Each time I ignored this feeling. I regretted it. When I inspected the object a second time after arriving home or shared my purchase with another collectors, the “did you not notice this” phrase reared its ugly head. No collector likes to admit he/she missed the obvious.
Third, later in my collecting career, I learned to walk away from pressure sellers. Dealers’ comments such as “a number of people have shown a strong interest in this piece” or “I am planning to pack out early” no longer have impact. When in this situation, I mentally recite the following checklist: (1) if there is one, there is another, (2) haste makes waste, and (3) do not be a dumb schmuck, remember your past mistakes. The last is the most effective of the three.
Fourth, I walk away if I do not have enough time to inspect the object. “I’ll take it” based on a quick first inspection is an invitation to disaster. When I inspect any object, I use a seven-point system – top, bottom, front, back, left side, right side, and inside. The faster each is done, the more likely a mistake will happen.
A collector’s eyes are a tricky commodity. They do not want to see imperfections. Instead, their eyes fill in the blanks. Eyes often have to be fooled see to beyond the surface image. Handling objects in non-normal ways forces the eyes to focus exactly on what they see as opposed to what the mind wants them to see.
When examining objects, I am very conscious of the light source. Bad lighting is a dealer’s friend. Sunlight is the buyer’s friend. If there is not good raking light for examination, I will ask the dealer if I can take the object to a place where there is. If he/she refuses, I walk away.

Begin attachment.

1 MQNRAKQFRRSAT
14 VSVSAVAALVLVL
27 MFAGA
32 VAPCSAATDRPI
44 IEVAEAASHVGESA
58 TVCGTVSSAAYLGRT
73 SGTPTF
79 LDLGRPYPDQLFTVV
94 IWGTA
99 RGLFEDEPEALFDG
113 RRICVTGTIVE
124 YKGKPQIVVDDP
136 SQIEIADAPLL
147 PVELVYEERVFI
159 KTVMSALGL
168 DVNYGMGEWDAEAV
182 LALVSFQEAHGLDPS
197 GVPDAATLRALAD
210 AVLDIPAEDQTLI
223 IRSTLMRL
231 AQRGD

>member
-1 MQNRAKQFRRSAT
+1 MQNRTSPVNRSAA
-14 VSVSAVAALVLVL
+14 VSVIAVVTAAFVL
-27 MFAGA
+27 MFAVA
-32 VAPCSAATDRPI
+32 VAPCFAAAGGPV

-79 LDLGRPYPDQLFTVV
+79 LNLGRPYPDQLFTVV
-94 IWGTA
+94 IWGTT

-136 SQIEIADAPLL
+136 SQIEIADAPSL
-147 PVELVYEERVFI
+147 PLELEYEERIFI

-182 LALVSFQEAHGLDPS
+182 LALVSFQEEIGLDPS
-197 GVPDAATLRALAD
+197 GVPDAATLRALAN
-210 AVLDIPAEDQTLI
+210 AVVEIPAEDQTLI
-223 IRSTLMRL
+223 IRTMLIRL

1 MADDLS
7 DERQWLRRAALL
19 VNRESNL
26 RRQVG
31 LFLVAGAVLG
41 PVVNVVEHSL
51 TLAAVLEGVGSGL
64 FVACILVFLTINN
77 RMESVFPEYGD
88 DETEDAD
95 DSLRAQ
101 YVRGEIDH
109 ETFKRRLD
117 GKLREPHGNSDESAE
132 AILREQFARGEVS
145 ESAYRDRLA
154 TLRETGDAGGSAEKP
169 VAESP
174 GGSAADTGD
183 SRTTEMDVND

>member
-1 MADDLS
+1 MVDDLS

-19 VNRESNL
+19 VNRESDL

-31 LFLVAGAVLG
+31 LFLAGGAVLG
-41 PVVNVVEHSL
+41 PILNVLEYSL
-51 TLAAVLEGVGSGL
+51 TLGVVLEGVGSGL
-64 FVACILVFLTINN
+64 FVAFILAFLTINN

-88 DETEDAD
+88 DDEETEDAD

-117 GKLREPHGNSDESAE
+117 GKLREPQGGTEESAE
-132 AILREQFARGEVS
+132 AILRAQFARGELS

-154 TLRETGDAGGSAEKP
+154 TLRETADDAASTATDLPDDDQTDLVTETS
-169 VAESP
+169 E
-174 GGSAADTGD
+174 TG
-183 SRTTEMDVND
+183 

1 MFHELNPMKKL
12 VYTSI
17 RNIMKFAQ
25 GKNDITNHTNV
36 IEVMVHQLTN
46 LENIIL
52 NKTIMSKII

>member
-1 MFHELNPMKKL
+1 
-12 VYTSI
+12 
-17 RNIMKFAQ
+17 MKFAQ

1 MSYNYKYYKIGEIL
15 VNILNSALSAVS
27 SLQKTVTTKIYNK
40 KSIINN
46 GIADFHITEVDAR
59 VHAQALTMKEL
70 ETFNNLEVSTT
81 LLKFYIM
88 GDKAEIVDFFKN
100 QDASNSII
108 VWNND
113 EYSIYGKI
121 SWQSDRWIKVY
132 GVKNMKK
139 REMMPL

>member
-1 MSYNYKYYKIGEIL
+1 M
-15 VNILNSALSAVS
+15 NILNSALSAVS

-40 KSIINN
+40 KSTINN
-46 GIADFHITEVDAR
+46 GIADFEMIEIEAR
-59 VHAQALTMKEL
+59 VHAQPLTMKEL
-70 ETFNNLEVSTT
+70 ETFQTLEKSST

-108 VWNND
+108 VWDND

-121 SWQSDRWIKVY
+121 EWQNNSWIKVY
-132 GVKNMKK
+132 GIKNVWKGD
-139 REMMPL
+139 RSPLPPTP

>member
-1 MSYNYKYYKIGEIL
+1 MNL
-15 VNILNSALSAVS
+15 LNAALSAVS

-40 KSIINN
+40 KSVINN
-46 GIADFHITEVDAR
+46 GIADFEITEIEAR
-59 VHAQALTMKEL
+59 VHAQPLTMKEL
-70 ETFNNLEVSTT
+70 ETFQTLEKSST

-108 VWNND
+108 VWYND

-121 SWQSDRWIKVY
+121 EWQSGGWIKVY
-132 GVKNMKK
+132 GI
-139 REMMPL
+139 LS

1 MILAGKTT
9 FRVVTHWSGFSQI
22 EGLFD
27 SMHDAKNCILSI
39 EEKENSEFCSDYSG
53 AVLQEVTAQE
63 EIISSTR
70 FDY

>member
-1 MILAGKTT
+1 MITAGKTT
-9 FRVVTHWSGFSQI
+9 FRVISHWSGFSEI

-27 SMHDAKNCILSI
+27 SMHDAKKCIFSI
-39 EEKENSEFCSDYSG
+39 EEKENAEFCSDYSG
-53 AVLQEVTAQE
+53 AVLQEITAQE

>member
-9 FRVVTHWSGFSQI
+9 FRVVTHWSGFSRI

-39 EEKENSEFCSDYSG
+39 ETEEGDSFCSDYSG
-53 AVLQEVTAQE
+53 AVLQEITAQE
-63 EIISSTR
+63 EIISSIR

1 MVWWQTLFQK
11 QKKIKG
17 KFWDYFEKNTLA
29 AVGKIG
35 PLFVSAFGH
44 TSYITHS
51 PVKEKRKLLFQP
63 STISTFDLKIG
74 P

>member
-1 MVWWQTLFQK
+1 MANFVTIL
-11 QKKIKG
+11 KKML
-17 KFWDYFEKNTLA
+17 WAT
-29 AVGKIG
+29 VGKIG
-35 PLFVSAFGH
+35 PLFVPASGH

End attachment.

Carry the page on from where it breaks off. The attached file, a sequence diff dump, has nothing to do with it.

Fifth, objects must be courted. Love at first sight is not to be trusted. When I experience love instead of caution, I walk away to regain control over my emotions. Love blinds rather than clarifies.
Sixth, in recent years, I walk away more and more based upon a premise that I totally ignored in the past – do I really need the object. A better way to approach this is “do I have enough time left to enjoy the object to the full extent I wish.”
When I lived in the over 14,000 square foot former Vera Cruz [PA] Elementary School, space was not a problem. Living in a 2,800 square foot house, space is a problem. Further, I keep telling my wife Linda that we are maxed out in terms of living space. Downsizing not upsizing is the future.
Seventh, I used to, and to some extend still do, buy objects because of their research value. Recently, after a hard look in the mirror, I admitted to myself that there are not enough years left to research all the objects housed in the multiple “to research” boxes in my basement. Having celebrated my 77th birthday, I hear the “beat, beat, beat of the tom-tom,” with apologies to Cole Porter, much louder than before.
I reached the conclusion years ago that I own more objects (you insert whatever alternative word you wish) than God meant me to own. God does not control everything, in spite of some people’s opinions. My life has been and remains an abundance of riches but not in the monetary sense.
Will there come a point when I will walk away from all the objects I own? No! How I will manage this after I die remains questionable, but I am working on the answer.
Harry L. Rinker welcomes questions from readers about collectibles, those mass-produced items from the twentieth and twenty-first centuries. Selected letters will be answered in this column. Harry cannot provide personal answers. Photos and other material submitted cannot be returned. Send your questions to: Rinker on Collectibles, 5955 Mill Point Court SE, Kentwood, MI 49512. You also can e-mail your questions to email@example.com. Only e-mails containing a full name and mailing address will be considered.
You can listen and participate in WHATCHA GOT?, Harry’s antiques and collectibles radio call-in show, on Sunday mornings between 8:00 AM and 10:00 AM Eastern Time. If you cannot find it on a station in your area, WHATCHA GOT? streams live on the Internet at www.gcnlive.com.